English Language & Usage Stack Exchange is a question and answer site for linguists, etymologists, and serious English language enthusiasts. Join them; it only takes a minute:

Sign up
Here's how it works:
  1. Anybody can ask a question
  2. Anybody can answer
  3. The best answers are voted up and rise to the top

In English, "would" usually denotes a conditional voice. "If I were sleepy, I would go to bed."

But I've caught myself using it to denote repetitive or habitual past action. "On Thursdays, we would go to the dump to shoot rats." It sounds perfectly idiomatic (and I don't know what I could replace it with.)

What is this called? Is the imperfect in Spanish roughly the same thing?

share|improve this question
You could replace it with '... we went to the dump to shoot rats, as well as 'used to'. But your construction is perfectly normal. – TimLymington Nov 3 '11 at 10:44
Re Spanish, you should consider asking on linguistics.SE. – Mitch Nov 3 '11 at 11:25

You don't need to replace it with anything as it is officially a perfectly grammatical usage of would:

Would (3): Used to; was or were habitually accustomed to ( + bare infinitive); indicating an action in the past that happened repeatedly or commonly. [from 9th c.]

The example from the Wiktionary:

When we were kids we would sit by the radio with a tape recorder on a Sunday, listening out for the chart songs we wanted to have. ~ 2009, "Soundtrack of my life", The Guardian, 15 Mar 09

Although as you can see, the dictionary states used to as an alternative, therefore if you feel the need to, you may rewrite your original sentence to:

On Thursdays, we used to go to the dump to shoot rats.

And still retain the original meaning.

share|improve this answer
I rather think you meant “a dictionary” there, not “the dictionary”. And really, saying “a dictionary” isn’t saying much at all — if that. – tchrist Dec 2 '12 at 1:50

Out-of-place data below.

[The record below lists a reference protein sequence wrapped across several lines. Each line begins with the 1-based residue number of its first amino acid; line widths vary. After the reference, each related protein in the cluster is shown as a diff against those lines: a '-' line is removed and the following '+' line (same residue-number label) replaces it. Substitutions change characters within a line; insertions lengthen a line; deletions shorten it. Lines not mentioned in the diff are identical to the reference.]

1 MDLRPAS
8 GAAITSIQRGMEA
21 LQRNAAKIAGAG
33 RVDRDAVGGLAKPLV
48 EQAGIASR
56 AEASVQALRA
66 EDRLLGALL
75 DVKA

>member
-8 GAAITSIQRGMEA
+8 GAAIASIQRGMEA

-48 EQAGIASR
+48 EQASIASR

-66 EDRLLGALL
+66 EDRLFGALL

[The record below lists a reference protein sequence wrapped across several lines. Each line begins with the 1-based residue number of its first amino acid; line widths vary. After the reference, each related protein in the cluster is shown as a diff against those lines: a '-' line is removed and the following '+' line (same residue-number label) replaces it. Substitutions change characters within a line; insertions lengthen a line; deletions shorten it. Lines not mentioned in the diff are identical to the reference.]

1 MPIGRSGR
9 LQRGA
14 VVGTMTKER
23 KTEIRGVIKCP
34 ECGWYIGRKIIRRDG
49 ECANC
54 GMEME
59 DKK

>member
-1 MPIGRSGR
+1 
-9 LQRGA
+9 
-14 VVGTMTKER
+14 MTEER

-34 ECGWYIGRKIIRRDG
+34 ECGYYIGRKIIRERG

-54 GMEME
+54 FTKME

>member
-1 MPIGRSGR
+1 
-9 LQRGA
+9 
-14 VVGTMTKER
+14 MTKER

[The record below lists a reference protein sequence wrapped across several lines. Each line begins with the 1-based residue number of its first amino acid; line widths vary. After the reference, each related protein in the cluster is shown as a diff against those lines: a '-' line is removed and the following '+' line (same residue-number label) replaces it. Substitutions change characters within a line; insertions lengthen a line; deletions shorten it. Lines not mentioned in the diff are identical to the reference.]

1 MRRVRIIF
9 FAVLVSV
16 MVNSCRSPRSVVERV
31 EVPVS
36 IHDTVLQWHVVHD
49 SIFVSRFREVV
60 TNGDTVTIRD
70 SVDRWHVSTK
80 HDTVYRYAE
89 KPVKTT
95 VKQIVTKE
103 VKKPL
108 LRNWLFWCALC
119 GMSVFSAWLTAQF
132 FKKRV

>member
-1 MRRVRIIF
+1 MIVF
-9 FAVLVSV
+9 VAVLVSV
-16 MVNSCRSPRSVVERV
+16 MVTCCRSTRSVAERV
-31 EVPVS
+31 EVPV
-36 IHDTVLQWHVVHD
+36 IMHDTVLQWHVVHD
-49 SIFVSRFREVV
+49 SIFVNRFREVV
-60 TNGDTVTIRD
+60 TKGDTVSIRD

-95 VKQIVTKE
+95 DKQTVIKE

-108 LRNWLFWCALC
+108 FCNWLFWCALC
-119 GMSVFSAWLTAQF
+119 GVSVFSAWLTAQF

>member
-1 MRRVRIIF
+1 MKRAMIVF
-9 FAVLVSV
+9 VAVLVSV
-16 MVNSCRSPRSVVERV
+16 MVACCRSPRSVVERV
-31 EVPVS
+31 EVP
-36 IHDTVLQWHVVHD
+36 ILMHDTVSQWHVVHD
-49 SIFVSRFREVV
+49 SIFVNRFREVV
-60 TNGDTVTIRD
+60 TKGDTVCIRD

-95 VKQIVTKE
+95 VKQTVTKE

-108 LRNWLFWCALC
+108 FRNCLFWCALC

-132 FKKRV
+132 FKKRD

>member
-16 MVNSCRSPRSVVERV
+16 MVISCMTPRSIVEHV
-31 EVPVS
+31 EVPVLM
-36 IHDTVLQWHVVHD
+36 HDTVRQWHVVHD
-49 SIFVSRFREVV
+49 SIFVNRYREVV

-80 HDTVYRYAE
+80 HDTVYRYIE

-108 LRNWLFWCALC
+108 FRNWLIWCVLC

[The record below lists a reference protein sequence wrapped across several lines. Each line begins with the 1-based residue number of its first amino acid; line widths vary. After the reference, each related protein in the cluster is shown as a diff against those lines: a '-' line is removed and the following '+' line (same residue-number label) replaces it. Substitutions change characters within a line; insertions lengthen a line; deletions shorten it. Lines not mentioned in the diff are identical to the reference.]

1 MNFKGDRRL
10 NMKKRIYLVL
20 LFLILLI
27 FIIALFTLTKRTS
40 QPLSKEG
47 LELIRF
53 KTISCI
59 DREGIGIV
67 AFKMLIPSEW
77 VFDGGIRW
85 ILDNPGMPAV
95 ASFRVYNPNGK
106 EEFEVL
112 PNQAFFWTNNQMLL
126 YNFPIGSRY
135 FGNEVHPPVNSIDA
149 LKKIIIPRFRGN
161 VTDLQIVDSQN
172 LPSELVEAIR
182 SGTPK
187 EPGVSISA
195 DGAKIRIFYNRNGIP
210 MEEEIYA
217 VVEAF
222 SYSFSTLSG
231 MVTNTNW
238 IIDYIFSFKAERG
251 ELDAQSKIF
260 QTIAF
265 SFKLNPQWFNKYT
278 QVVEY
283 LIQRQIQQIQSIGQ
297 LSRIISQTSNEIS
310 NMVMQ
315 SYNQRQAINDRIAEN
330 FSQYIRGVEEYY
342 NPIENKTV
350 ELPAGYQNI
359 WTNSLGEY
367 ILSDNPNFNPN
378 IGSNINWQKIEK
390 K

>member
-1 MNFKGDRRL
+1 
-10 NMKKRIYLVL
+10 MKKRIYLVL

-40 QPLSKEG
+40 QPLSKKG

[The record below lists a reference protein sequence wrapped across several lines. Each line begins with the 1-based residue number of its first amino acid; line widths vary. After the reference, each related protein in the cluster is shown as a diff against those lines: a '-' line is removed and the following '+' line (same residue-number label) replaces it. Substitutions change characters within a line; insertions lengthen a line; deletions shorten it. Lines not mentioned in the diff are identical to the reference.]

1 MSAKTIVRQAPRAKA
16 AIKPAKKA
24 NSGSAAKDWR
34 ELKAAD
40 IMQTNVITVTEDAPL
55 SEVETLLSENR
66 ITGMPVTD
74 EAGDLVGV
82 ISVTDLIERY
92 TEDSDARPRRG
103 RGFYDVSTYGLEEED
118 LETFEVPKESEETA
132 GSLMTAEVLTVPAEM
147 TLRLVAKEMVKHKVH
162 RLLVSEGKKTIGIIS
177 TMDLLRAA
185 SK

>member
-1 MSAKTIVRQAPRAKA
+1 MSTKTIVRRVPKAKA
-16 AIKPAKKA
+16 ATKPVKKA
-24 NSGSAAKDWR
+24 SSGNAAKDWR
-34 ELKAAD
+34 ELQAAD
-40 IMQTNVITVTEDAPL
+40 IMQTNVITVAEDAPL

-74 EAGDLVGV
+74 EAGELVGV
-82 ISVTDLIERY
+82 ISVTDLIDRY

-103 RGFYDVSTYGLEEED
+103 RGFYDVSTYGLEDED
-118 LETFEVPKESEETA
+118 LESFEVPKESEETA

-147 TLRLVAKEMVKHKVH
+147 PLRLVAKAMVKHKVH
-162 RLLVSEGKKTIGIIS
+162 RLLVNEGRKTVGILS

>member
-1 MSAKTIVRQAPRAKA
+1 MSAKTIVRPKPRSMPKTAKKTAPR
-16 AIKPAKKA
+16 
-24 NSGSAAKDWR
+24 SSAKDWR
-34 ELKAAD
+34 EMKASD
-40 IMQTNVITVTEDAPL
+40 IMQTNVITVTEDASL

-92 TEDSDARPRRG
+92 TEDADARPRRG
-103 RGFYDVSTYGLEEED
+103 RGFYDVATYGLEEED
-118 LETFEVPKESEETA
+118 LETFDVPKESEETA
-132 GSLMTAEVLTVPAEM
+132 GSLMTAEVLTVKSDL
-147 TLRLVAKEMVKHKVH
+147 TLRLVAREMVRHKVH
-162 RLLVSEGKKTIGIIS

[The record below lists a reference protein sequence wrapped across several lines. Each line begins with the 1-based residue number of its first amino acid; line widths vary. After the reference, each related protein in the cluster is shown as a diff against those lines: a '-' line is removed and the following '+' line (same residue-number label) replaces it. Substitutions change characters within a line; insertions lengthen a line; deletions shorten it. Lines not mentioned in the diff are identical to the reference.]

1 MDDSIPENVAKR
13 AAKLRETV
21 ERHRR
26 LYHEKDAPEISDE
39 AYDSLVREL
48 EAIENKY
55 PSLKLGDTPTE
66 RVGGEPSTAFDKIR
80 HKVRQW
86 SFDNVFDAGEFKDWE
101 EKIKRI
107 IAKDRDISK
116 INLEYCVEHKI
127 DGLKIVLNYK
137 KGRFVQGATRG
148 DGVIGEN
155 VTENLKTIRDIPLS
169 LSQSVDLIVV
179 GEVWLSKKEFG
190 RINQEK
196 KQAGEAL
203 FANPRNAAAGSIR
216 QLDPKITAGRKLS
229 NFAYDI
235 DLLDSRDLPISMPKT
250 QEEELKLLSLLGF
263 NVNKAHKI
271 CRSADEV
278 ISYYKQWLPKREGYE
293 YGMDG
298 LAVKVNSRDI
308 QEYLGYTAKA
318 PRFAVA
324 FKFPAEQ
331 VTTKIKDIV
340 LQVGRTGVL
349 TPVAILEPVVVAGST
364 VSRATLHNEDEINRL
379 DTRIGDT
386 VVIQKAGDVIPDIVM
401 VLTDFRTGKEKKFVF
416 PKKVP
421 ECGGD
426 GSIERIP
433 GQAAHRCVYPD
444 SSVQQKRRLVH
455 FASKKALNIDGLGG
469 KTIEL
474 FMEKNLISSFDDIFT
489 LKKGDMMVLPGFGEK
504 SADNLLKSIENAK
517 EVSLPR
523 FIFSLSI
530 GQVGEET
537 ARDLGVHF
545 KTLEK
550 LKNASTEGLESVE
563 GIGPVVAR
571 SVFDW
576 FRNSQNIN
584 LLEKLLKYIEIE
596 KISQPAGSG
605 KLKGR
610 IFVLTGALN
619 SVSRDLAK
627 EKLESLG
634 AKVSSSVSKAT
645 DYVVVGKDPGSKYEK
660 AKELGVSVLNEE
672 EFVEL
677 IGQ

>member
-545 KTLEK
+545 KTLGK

Thanks, @tchrist, and I meant the Wiktionary. Edited! – RiMMER Dec 2 '12 at 2:43

English only has two real morphological tenses left, Present and Past. And they're not really all that well distinguished; English morphology is almost all gone now.

All verbs, except modal auxiliary verbs, have a Present tense form (is, am, are, has, have, goes, go, set, etc.) and a (usually different) Past tense form (was, were, had, went, came, set, etc.). The present tense form is equivalent to the infinitive form, except that the 3sg form (subject he/she/it) is inflected with the {-Z₃} 3spres suffix. Those other things that people call "tenses" aren't, I'm afraid. Further discussion of English tenses and non-tenses can be found here.

However, would is a modal auxiliary verb, and all English modals are defective, lacking infinitive forms (*I want to can do that), past participles (*I have must do that), and past tense forms for the most part. The old past tense forms have become modals in their own right, with their own syntax, idioms, exceptions, and curiosities, though they can still function as past markers, in some constructions.

More importantly, all English modals are ambiguous; each has at least two kinds of meaning:

  • Deontic, involving human social phenomena like obligation, permission, ability, desire
  • Epistemic, involving logical calculations about possibility and necessity

More details on modals can be found here.

Would was formed from the past tense of a pre-defective will, and has many of the same base senses, somewhat modified. In particular, it can still function as the past tense of a deontic habitual use of will, which means, after all, "want, desire, be willing"; it's the epistemic use of will that means "future prediction", and this is normally repetitive in sense, because that's characteristic of things one does willingly:

  • The old man will spend hours just staring at the ocean. (at some current time(s)
  • The old man would spend hours just staring at the ocean. (at some previous time(s)

That's the deontic sense of would; it involves desire and *will*ingness.

The epistemic sense is the conditional one (the subjunctive mood verb form, when English had a subjunctive mood, was based on the past tense form of the verb, so this is a normal development). But this isn't a conditional.

share|improve this answer